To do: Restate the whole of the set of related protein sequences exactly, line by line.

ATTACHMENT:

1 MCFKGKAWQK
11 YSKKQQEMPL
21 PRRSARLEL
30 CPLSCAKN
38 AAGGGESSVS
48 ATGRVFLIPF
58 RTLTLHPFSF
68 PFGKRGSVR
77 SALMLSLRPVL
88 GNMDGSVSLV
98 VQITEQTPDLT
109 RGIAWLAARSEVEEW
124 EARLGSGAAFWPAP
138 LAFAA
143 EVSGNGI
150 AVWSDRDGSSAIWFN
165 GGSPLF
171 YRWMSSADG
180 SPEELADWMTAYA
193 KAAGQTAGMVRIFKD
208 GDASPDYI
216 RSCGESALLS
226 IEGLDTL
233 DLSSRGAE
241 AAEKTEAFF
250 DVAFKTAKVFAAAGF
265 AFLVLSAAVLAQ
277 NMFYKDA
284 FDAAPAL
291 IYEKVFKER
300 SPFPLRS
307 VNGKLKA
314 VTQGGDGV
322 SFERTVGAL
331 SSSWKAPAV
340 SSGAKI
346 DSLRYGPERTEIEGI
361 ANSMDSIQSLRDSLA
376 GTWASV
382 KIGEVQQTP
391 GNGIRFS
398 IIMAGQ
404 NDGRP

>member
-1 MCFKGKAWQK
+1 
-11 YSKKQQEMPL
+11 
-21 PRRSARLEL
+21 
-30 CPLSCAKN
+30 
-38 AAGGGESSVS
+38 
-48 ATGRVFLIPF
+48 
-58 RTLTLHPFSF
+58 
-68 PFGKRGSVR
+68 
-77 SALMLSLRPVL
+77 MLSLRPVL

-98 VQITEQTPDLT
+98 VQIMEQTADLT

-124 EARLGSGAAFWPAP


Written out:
1 MCFKGKAWQK
11 YSKKQQEMPL
21 PRRSARLEL
30 CPLSCAKN
38 AAGGGESSVS
48 ATGRVFLIPF
58 RTLTLHPFSF
68 PFGKRGSVR
77 SALMLSLRPVL
88 GNMDGSVSLV
98 VQITEQTPDLT
109 RGIAWLAARSEVEEW
124 EARLGSGAAFWPAP
138 LAFAA
143 EVSGNGI
150 AVWSDRDGSSAIWFN
165 GGSPLF
171 YRWMSSADG
180 SPEELADWMTAYA
193 KAAGQTAGMVRIFKD
208 GDASPDYI
216 RSCGESALLS
226 IEGLDTL
233 DLSSRGAE
241 AAEKTEAFF
250 DVAFKTAKVFAAAGF
265 AFLVLSAAVLAQ
277 NMFYKDA
284 FDAAPAL
291 IYEKVFKER
300 SPFPLRS
307 VNGKLKA
314 VTQGGDGV
322 SFERTVGAL
331 SSSWKAPAV
340 SSGAKI
346 DSLRYGPERTEIEGI
361 ANSMDSIQSLRDSLA
376 GTWASV
382 KIGEVQQTP
391 GNGIRFS
398 IIMAGQ
404 NDGRP

>member
-1 MCFKGKAWQK
+1 
-11 YSKKQQEMPL
+11 
-21 PRRSARLEL
+21 
-30 CPLSCAKN
+30 
-38 AAGGGESSVS
+38 
-48 ATGRVFLIPF
+48 
-58 RTLTLHPFSF
+58 
-68 PFGKRGSVR
+68 
-77 SALMLSLRPVL
+77 MLSLRPVL

-98 VQITEQTPDLT
+98 VQIMEQTADLT

-124 EARLGSGAAFWPAP